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Why Mental Health First Aid?
Mental Health First Aid is a public education program that can help communities understand mental illnesses, seek timely intervention, and save lives. The core program, delivered to more than 100,000 people across the country through a network of 3,000+ instructors, has already saved lives and brought hope to many.
One in five Americans has a mental illness and many are reluctant to seek help or might not know where to turn for care. The symptoms of mental illness can be difficult to detect — even when friends and family of someone who appears to be developing a mental illness can tell that something is amiss, they may not know how to intervene or direct the person to proper treatment – which means that all too often, those in need of mental health services do not get them until it is too late. As a society, we largely remain ignorant about the signs and symptoms of mental illnesses, and we ignore our role as responsible community members to help people experiencing these illnesses.
What is Mental Health First Aid?
Mental Health First Aid is a groundbreaking public education program that introduces participants to risk factors and warning signs of mental health problems, builds understanding of their impact, and overviews common treatments. Mental Health First Aid is a live training course, which uses role-playing and simulations to demonstrate how to assess a mental health crisis; select interventions and provide initial help; and connect persons to professional, peer and social supports as well as self-help resources.
Mental Health First Aid allows for early detection and intervention by teaching participants about the signs and symptoms of specific illnesses like anxiety, depression, schizophrenia, bipolar disorder, eating disorders, and addictions. The program offers concrete tools and answers key questions like “What can I do?” and “Where can someone find help?” Participants are introduced to local mental health professionals and resources, national organizations, support groups, and online tools for mental health and addictions treatment and support.
Mental Health First Aid demystifies mental illnesses and gives participants the capacity to obtain, process, and understand the health information and services needed to make appropriate decisions and seek care. Read more about the program in our latest edition of National Council Magazine.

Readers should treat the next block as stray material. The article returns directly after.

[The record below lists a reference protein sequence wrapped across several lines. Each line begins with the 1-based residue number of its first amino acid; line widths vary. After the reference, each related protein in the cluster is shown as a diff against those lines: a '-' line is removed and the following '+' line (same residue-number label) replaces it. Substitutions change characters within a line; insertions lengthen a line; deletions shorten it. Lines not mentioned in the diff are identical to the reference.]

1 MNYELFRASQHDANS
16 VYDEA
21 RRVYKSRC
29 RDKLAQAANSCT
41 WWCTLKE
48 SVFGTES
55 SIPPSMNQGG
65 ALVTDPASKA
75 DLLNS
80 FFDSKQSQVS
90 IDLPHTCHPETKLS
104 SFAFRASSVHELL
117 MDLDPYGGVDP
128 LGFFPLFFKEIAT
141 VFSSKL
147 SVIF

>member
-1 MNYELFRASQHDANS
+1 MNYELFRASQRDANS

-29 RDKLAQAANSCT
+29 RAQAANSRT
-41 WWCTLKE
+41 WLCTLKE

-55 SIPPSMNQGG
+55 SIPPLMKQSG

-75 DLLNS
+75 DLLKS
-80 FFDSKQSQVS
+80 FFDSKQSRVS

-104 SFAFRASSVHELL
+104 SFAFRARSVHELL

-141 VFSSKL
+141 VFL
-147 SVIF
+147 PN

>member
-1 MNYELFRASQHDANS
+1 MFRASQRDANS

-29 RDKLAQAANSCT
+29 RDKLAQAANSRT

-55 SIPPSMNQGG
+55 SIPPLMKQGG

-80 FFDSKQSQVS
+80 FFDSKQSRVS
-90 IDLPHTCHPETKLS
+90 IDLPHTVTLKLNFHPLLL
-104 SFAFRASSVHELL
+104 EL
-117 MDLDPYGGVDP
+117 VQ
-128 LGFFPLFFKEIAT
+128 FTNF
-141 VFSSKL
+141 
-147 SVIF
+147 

Reach and Audiences
In 2008, the National Council for Behavioral Health brought Mental Health First Aid to the U.S. As of June 2013, more than 100,000 persons in communities across the country have been trained as Mental Health First Aiders through a network of 3,000 certified instructors.
Mental Health First Aid has been taught to a variety of audiences, including: health, human services, and social workers; employers and business leaders; faith community leaders; college and university staff and faculty; law enforcement and public safety officials; veterans and family members; persons with mental illness-addictions and their families; and the general public. New York, Philadelphia, Washington, DC and other major cities and counties have adopted Mental Health First Aid as a proven strategy to engender healthier communities by training large groups of public health and public safety workers, government and social services staff, and other
Certified instructors teach the program in communities across the United States. To find a course or contact an instructor in your area, visit www.MentalHealthFirstAid.org.
Youth Mental Health First Aid
Youth Mental Health First Aid is designed to teach neighbors, teachers, parents, peers, and caring citizens how to help a youth or teen who is experiencing a mental health or substance
use challenge or is in crisis. Youth Mental Health First Aid provides an ideal forum to engage communities in discussing the signs and symptoms of mental illnesses, the prevalence of
mental health disorders, the effectiveness of treatment, and how to engage troubled young people in services.
Youth Mental Health First Aid is primarily designed for adults — family members, caregivers, school staff, health and human services workers, etc. — who work with young people age 12-25, and is also appropriate as a peer support program for older adolescents. The curriculum spans mental health challenges for youth, review of normal adolescent development, and intensive guidance through the ALGEE action plan for both crisis and non-crisis situations. Topics covered in the manual include anxiety, depression, substance use, disorders in which psychosis may occur, disruptive behavior disorders (including AD/HD), and eating disorders. Youth Mental Health First Aid may only be taught by instructors certified specifically in this version.
The National Council for Behavioral Health seeks to make Youth Mental Health First Aid
available in every one of 4,197 colleges and 13,809 school districts in the U.S.
Advocacy and Mental Health First Aid
Mental Health First Aid can become more widespread across the country. Read more about the Mental Health First Aid Act to hear how, and how you can support the act in your community.
Advocates wishing to pursue legislation for Mental Health First Aid at the state or local level should read through our State Legislative Toolkit.